Long wait time leads to patient frustration

Of the Associated Press

SALEM — Sonya Pierce arrived at the Salem Hospital emergency department at 9:30 p.m. recently, with severe stomach pains. She says she was cramping and couldn't stand or walk.

When she was finally seen at 6 a.m. the next day, she was diagnosed with ovarian cancer.

“I felt like I'd been abused as a human being there,” she said.

It wasn't just that Pierce, 51, had to wait more than eight hours in pain to learn of her cancer diagnosis. She also felt she was mistreated by the triage nurses, who told her she was “low priority.”

Pierce doesn't believe her lack of insurance at the time helped her situation either.

“They actually saw everybody in the ER room before they saw me that day,” Pierce said. “They act like it's a normal situation.”

Pierce's story is one example of how an overloaded hospital can affect an individual's experience in the emergency room. Long waits aren't only inefficient, it can feel inhumane to patients who are in crisis.

Administrators have said Salem Hospital has been experiencing high volumes since the winter of 2012. They recently opened a nine-bed transitional care unit to hold patients who are waiting for inpatient beds to free up, a common way hospitals deal with stress in the emergency room.

Chief operating officer Cheryl Nester Wolfe said emergency department staff use a prioritization system so the most acute patients are seen first. Abdominal pain falls in Level 3 of the five-level system, behind patients with symptoms of stroke, heart attack and trauma.

While the hospital declined to comment on Pierce's specific situation, citing patient privacy laws, Wolfe said lots of factors can lead to long waits. For one, between noon and midnight is the busiest time for the emergency room.

During the month of August, 32 percent of all emergency patients arrived at the hospital between 6 p.m. and midnight.

But the hospital does have written expectations on how patients waiting in the lobby should be treated. It includes taking vitals every two hours for Level 3 patients and at least once for Levels 4 and 5 (minor conditions), according to a standard work procedure document provided by the hospital. Nurses are also to check on the patients every hour, update them and apologize for the wait and provide blankets, water and coffee.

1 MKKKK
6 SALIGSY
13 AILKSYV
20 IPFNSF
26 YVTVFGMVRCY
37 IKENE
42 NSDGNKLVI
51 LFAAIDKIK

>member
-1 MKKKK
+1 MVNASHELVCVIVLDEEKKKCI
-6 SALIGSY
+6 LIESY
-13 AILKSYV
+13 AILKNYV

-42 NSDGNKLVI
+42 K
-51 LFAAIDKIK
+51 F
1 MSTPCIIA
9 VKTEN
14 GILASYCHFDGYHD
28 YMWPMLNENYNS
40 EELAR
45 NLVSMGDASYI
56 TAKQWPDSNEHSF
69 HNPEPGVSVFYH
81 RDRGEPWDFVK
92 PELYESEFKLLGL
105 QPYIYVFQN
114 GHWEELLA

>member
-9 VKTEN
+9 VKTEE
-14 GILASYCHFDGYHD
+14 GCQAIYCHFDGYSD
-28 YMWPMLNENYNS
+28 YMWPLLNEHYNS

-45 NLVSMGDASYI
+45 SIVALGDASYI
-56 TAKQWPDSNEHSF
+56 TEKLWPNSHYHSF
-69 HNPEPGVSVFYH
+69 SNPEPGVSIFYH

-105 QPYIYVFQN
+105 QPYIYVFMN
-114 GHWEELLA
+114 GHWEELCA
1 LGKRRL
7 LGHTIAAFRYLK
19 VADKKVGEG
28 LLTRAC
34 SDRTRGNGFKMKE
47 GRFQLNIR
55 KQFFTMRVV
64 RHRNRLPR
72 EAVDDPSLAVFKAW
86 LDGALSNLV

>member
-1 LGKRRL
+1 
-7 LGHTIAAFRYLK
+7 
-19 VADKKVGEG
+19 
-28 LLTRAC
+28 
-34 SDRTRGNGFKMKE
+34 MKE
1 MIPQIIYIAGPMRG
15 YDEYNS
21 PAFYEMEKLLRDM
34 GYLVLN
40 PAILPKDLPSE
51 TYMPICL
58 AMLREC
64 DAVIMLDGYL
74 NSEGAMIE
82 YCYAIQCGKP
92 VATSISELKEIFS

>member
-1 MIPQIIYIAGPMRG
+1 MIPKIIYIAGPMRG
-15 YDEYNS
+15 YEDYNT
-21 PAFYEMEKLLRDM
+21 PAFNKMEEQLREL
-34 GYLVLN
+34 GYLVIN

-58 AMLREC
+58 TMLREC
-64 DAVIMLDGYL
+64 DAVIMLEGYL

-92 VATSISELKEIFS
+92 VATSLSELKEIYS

Pierce said her vitals were checked only once, 35 minutes after her arrival. And she doesn't believe nurses were courteous or compassionate to her when she asked for updates.

Dr. Howard Mell, a Cleveland-based emergency physician and spokesman for American College of Emergency Physicians, said emergency room volume has been growing nationwide, and it has been attributed to the expanded availability of health care coverage through the Affordable Care Act.

But it's not because people are misusing the emergency room, Mell said. Rather, the patients’ lack of primary care leads to a legitimate emergency.

“If they could've been seen three days ago for asthma medication, they wouldn't be at the ED with an asthma attack,” he said.

Only about 8 percent of emergency room patients have needs that are not considered urgent, Mell said.

At Salem Hospital, however, an average of 23 percent of the patients coming to the emergency room in August had minor and non-life threatening conditions. These patients are categorized in Level 4 and 5 and have symptoms like sprains, urinary tract infections, sore throats, cold symptoms and rashes. Urgent care or doctor's offices could be a cheaper and more efficient option for many of them.

The hospital operates a “fast-track” system for this group to move them along quicker, but only from 3 to 11 p.m. every day.

Abdominal pain falls in Level 3, along with stable asthma, complex lacerations and stable extremity fractures. So it's possible the hospital was seeing a lot of acute patients while Pierce was seeking care.

Mell said that in addition to more people having insurance, hospitals are seeing sicker patients with more complex conditions. And triage nurses have to think in terms of “what's going to kill this person in the next five minutes,” he said.

Often, even when doctors and nurses are providing the best possible care, a patient's experience might be the opposite, Mell said, especially when they receive a life-altering diagnosis.

“It's hard to manage the patient's perception when they're having the worst day of their life,” he said.


Information from: Statesman Journal, http://www.statesmanjournal.com

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